Turning anxiety into action

Johnnie Moore

Johnnie Moore

I’m Johnnie Moore, and I help people work better together

Antony Mayfield writes about the psychological benefits of running.

It is hard to run. To get yourself out the door is hard. To run the first mile in cold in rain, in the dark is hard. To keep going after mile four and take the road that heads away from home instead of closer to it – that’s hard… The trick is to have a kind of indecision-busting heuristic. An automated response that kicks in whenever you notice that you are undecided, dithering about whether to run or not. That response is: “If in doubt – run”.

He links this to wider thoughts about overcoming inertia and Marc Stevenson’s ideas about pragmatic optimism.

This made sense to me. Last year I really had to confront my tendency to overthink things and end up mired in anxiety. My own mantra was about turning anxiety into action. I had many experiences of dragging myself to the gym, much like Antony’s running response. I’ve added yoga to my routine as well and that has had a tremendous impact too, getting me out of my head and into my body.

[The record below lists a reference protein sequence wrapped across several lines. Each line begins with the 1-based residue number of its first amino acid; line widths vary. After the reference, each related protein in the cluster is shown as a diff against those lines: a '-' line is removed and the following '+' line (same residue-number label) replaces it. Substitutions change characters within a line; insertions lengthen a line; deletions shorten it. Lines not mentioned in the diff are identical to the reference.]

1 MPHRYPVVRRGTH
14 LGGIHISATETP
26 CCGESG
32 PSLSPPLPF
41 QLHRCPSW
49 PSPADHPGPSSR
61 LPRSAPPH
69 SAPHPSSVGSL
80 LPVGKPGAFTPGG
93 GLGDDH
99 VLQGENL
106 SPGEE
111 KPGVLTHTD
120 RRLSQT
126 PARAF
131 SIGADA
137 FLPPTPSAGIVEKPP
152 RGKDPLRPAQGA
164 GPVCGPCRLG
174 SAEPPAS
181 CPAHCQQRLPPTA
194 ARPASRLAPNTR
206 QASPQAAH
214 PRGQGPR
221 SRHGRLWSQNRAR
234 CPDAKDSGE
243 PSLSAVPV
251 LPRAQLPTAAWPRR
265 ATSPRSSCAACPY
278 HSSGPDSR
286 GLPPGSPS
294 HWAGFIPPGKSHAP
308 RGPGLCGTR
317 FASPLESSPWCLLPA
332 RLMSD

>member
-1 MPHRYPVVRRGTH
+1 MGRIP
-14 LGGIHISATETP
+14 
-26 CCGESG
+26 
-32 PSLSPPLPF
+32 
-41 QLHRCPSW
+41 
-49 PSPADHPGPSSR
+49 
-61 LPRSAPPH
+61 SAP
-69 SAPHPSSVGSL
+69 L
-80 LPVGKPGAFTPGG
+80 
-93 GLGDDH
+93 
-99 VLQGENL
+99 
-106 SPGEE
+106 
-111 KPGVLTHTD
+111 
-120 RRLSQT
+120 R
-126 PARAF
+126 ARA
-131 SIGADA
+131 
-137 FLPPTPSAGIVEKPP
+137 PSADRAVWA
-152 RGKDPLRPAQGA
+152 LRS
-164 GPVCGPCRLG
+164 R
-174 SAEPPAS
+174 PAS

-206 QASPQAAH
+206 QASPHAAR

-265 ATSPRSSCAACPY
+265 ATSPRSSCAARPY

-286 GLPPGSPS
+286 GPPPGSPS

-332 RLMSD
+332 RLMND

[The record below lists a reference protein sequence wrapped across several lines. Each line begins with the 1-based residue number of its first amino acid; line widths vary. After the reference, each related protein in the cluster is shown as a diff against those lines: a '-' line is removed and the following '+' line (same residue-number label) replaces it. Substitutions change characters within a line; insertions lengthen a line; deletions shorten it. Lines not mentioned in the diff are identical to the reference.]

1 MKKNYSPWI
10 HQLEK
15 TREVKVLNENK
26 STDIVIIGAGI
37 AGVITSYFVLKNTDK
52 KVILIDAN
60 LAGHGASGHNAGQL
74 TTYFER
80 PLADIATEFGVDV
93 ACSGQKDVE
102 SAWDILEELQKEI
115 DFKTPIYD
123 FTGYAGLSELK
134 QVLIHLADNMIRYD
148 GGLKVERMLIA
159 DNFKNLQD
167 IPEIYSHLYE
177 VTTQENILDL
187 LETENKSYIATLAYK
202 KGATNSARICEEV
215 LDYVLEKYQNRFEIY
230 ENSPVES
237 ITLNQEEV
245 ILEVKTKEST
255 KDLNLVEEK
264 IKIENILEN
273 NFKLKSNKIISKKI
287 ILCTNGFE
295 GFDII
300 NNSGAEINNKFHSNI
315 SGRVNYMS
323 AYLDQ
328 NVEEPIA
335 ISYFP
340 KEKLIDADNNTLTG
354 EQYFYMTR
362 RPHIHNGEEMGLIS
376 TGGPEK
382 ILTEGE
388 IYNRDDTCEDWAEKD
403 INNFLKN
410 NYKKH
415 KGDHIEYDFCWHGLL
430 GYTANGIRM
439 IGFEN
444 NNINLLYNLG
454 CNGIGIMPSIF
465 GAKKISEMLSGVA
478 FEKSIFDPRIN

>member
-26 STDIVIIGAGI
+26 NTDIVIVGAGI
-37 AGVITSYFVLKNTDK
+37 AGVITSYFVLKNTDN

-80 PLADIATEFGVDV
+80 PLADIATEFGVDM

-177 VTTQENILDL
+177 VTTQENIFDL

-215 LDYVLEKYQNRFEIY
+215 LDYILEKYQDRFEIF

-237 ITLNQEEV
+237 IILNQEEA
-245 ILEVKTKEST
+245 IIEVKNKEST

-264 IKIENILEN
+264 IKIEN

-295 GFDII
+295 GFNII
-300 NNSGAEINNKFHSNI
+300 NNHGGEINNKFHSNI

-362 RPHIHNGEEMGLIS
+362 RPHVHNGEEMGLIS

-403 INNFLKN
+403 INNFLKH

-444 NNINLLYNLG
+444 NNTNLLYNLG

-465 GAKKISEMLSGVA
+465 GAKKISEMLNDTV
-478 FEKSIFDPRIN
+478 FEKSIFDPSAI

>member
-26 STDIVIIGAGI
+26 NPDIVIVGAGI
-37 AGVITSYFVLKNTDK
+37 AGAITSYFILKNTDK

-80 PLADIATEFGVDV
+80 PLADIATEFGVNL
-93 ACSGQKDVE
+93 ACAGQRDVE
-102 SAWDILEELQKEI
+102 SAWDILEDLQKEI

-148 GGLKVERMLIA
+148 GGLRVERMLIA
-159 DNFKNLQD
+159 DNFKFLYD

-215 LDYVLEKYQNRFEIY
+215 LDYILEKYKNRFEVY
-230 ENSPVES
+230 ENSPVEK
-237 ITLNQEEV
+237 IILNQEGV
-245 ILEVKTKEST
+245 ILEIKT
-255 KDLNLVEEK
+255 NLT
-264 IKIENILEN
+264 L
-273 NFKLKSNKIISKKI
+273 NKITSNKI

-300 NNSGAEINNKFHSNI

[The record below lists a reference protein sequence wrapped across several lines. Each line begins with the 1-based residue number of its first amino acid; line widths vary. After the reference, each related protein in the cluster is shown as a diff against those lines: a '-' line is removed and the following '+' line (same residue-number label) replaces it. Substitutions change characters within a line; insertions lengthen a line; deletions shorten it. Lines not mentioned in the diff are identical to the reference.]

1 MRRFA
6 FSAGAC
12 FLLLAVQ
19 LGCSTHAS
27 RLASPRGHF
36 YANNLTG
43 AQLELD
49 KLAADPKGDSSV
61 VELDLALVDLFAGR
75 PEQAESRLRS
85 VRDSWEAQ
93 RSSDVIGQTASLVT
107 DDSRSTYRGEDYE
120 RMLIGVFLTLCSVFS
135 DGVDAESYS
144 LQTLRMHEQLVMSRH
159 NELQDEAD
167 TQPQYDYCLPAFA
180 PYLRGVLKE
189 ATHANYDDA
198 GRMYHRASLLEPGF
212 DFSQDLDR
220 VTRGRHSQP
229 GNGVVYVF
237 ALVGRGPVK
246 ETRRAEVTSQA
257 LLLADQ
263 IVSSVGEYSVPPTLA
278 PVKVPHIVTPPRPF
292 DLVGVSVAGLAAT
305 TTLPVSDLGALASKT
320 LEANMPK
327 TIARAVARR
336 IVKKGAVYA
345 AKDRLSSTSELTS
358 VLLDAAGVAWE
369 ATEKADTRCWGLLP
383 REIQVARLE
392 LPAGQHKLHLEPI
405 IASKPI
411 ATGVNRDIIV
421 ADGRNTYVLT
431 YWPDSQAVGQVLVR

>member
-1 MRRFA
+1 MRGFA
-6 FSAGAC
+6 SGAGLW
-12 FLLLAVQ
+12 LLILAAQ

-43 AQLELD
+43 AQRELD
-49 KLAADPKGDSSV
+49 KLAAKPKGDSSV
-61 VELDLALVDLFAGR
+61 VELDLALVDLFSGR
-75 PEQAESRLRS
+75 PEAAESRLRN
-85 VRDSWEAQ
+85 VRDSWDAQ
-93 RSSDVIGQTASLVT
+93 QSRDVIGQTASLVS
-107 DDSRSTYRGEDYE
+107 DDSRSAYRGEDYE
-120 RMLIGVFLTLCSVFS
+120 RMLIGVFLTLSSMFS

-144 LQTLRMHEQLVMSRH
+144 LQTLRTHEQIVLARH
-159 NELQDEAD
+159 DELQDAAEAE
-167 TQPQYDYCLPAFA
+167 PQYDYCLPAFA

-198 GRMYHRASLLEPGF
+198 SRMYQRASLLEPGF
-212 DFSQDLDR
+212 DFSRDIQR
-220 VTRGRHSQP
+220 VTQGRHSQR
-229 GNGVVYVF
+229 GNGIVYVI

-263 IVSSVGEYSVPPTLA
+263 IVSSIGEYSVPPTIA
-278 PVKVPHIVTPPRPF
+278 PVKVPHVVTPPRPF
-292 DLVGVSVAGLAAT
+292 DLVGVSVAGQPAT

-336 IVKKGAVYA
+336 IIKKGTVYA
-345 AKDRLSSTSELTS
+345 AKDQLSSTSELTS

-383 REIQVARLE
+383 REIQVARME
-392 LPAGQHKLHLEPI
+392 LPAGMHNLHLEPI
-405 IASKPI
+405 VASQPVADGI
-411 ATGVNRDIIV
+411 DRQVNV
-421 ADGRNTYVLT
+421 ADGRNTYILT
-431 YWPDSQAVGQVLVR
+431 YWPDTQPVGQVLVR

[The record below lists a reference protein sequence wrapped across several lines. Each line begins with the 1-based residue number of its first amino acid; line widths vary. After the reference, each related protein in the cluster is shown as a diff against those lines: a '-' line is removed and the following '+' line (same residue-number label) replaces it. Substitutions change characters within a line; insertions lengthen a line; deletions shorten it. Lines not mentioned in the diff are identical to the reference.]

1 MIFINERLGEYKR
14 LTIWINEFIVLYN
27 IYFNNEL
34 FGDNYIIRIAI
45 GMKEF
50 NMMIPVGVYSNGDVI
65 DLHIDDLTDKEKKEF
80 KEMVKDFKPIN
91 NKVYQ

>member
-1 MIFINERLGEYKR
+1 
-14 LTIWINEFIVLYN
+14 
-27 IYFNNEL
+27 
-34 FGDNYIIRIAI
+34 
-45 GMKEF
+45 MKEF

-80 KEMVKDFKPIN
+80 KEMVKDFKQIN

It’s a theme that’s going into the Action Storming book. That process emphasises treating problems not as intellectual ones to be worked out in our heads, but as physical ones to be practiced using our bodies. For instance, I often find coaching clients start off talking in quite abstract terms about strategic differences or failures of management. If we can narrow this down to a specific, concrete example of a conversation with, say, one particularly vexing colleague, then we can start to try out lots of variations of how to converse with that individual.

Because there’s the element of performance, we play a lot with the physical ways we engage with someone – there’s a lot more to it than finding a clever script. Conversation is a dance, it’s about much more than just the words we use. By moving this apparently analytic problem to something embodied, we can engage a lot of creativity.

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